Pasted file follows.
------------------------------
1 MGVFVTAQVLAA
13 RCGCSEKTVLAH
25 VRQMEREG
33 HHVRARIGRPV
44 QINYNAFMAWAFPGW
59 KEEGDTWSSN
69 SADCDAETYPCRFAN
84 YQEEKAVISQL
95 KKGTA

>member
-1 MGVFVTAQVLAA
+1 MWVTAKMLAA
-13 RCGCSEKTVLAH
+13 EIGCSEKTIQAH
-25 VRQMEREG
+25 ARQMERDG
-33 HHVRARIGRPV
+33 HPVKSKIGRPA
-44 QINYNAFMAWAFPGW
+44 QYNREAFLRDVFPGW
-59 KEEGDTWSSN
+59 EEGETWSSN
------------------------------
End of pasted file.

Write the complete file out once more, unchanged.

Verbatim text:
1 MGVFVTAQVLAA
13 RCGCSEKTVLAH
25 VRQMEREG
33 HHVRARIGRPV
44 QINYNAFMAWAFPGW
59 KEEGDTWSSN
69 SADCDAETYPCRFAN
84 YQEEKAVISQL
95 KKGTA

>member
-1 MGVFVTAQVLAA
+1 MWVTAKMLAA
-13 RCGCSEKTVLAH
+13 EIGCSEKTIQAH
-25 VRQMEREG
+25 ARQMERDG
-33 HHVRARIGRPV
+33 HPVKSKIGRPA
-44 QINYNAFMAWAFPGW
+44 QYNREAFLRDVFPGW
-59 KEEGDTWSSN
+59 EEGETWSSN